SkyWatch Scales Space Data Management with DataStaxOctober 13, 2015
This post is one in a series of quick-hit interviews with companies using Apache Cassandra™ and/or DataStax Enterprise (DSE) for key parts of their business. For this interview, we talked with Roland Sing, Co-founder at SkyWatch.
DataStax: Tell us about SkyWatch and your role there?
Roland: SkyWatch is a Kitchener-Waterloo startup on a mission to become the leader in data and intelligence from space. There are hundreds of satellites orbiting the Earth capturing varying and diverse datasets and imagery that would be advantageous to dozens of industries all over the world. The SkyWatch API enables our users to find the satellite data they need easier than ever before. We currently also provide data from space observatories and telescopes for some of the world’s top astronomers and astrophysicists through our application called Supernova.
My role at SkyWatch is primarily development of our data collection and back end technology, managing the infrastructure to support our architecture, and product management.
DataStax: What kind of data will people share in the exchange and how do others access it? What sets you apart from other solutions?
Roland: We consume and aggregate data from satellites both for Earth observation and for astronomy and astrophysics directly from the satellite operators. We then create a more manageable way through which users can access and use this data much more efficiently and effectively than they currently do. The data varies a lot, from measurement and observation data to imagery.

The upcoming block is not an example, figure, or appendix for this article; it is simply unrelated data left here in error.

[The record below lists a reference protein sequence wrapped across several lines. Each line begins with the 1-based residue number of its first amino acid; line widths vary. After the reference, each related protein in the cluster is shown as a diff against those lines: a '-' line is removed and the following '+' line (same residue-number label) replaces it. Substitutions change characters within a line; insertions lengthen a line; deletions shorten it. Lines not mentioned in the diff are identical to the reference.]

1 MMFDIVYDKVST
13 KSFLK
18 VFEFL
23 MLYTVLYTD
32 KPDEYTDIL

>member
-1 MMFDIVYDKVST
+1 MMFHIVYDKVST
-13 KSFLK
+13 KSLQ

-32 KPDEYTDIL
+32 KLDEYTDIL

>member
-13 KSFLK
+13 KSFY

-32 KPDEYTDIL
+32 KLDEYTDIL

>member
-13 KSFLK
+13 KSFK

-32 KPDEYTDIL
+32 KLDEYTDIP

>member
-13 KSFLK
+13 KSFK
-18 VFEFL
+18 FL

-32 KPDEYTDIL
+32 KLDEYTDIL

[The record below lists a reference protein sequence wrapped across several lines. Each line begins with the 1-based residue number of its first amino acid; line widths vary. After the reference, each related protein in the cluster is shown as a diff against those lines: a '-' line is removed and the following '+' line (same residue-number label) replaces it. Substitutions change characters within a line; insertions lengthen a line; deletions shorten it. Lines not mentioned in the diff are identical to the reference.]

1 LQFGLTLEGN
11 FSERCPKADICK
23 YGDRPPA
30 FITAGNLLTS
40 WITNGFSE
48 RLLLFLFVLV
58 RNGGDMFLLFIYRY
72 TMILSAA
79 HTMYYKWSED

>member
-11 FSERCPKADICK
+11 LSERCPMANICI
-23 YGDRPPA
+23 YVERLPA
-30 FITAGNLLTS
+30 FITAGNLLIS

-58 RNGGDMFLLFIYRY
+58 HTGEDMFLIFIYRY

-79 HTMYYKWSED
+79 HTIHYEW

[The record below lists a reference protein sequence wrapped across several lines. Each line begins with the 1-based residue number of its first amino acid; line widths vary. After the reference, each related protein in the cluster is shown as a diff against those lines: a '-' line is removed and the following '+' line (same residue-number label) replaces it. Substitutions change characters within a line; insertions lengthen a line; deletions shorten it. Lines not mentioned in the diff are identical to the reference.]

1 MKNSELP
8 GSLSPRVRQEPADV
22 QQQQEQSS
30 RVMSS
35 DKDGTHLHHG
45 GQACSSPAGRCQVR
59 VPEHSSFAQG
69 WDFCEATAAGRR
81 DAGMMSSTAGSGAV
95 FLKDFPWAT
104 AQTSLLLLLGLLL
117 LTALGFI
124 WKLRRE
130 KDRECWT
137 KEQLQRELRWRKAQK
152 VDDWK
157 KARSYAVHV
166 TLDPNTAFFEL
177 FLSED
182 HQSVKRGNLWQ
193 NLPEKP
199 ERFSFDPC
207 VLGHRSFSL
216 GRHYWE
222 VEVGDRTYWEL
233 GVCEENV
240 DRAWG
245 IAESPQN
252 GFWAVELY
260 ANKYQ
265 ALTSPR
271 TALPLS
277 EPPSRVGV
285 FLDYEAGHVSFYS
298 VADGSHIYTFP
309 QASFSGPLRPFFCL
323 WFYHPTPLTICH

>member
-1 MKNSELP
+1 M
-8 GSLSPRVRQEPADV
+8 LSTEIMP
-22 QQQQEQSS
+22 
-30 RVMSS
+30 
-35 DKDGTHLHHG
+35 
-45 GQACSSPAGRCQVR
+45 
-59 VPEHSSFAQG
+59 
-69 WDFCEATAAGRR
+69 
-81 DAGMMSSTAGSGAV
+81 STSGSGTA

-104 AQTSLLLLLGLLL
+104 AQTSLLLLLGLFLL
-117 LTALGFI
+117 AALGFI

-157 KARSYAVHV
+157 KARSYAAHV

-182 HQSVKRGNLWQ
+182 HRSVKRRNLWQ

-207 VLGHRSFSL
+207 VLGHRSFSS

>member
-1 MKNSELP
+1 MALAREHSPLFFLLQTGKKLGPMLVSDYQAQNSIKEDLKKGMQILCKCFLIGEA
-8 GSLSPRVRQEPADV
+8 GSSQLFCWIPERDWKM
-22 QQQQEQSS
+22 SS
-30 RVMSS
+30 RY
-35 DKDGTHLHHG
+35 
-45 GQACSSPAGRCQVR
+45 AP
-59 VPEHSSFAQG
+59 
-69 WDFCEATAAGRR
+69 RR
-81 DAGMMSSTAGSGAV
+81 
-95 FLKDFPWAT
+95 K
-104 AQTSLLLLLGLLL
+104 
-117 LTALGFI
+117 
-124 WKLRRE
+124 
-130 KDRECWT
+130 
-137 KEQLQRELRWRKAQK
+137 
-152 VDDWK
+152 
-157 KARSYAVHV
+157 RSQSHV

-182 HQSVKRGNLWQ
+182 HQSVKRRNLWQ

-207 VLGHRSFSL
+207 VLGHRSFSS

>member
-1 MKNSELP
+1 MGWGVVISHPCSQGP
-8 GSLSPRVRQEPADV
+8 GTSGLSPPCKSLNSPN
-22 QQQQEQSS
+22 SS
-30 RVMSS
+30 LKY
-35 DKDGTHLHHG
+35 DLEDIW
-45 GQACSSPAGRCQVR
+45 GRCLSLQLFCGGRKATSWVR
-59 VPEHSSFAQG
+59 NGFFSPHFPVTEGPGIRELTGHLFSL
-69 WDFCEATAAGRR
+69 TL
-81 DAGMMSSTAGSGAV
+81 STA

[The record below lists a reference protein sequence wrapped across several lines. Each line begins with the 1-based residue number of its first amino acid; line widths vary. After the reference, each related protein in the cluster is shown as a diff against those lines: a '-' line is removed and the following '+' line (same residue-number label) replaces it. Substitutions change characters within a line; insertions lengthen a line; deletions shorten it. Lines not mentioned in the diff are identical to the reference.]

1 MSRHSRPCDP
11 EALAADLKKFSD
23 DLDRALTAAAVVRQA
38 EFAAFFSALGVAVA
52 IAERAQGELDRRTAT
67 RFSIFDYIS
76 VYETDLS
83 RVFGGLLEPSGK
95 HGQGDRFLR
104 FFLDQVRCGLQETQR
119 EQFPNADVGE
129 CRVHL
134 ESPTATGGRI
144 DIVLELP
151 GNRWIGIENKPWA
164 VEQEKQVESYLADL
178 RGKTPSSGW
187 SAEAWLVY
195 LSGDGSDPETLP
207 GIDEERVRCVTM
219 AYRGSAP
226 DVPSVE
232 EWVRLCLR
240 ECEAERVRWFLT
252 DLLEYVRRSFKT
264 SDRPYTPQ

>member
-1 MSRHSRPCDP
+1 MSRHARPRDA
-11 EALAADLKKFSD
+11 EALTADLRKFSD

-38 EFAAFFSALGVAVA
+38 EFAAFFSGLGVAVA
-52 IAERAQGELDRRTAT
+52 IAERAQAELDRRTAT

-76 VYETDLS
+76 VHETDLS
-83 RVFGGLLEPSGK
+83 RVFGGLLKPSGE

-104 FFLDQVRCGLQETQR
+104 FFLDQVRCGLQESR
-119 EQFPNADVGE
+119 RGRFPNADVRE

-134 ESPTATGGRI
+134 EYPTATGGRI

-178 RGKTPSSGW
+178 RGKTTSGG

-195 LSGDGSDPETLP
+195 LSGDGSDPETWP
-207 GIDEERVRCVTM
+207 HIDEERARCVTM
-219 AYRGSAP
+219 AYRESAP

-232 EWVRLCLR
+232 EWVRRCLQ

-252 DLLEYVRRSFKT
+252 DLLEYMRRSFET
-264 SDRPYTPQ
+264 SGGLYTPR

Current solutions are either siloed, as is the case with Earth observation satellites or are “home-brewed” software written by astronomers when dealing with space observatories and telescopes. As a result, the end user experience isn’t great and requires a lot of effort when trying to incorporate multiple datasets.
DataStax: Did you use a different technology before DataStax Enterprise?
Roland: We tried MongoDB for a bit before Apache Cassandra™, but found it to be limiting in its ability to scale. Once you shard MongoDB, everything gets infinitely more complicated, and because there’s a master/slave setup, if one node goes down the whole thing goes down.
DataStax: Why did you pick DataStax Enterprise and why? What kind of data is stored there?
Roland: We chose it primarily for the ability to scale in Apache Cassandra™ and for its fault tolerance. As far as I’m aware it’s the only database that is linearly scalable and although it isn’t too much of an issue for us now, it is possible that within a year or two we will need to be able to store and serve data potentially on the petabyte scale. For the same reason, the ability to use Apache Spark™ with this database is very valuable to us.
DataStax: What features from the DataStax Enterprise stack are you using at the moment? What business use case do they fulfill?
Roland: For Supernova we are just using the Apache Cassandra™ and Apache Solr™ integration provided by DataStax Enterprise. DataStax Enterprise is our primary database, and we use Apache Solr™ to power our search features.
DataStax: Tell us about the future of your project, will you be leveraging other parts of DSE to make it a reality?
Roland: Right now the project is focused on providing a real-time service, but as we collect more data we want to create tools for astronomers to work with larger, static datasets. We have every intention of using DSE Analytics to make this possible.
DataStax: What advice would you give to other startups that are thinking about using Apache Cassandra™ for the first time in their solutions?
Roland: Spend as much time as possible learning the data model. It’s unlike anything you’ve used before and it will throw you for a bunch of loops. Also, get over having just a single table for related data, or normalizing it since there’s no joins. You’re going to have to write to and read from multiple different tables and that’s okay.
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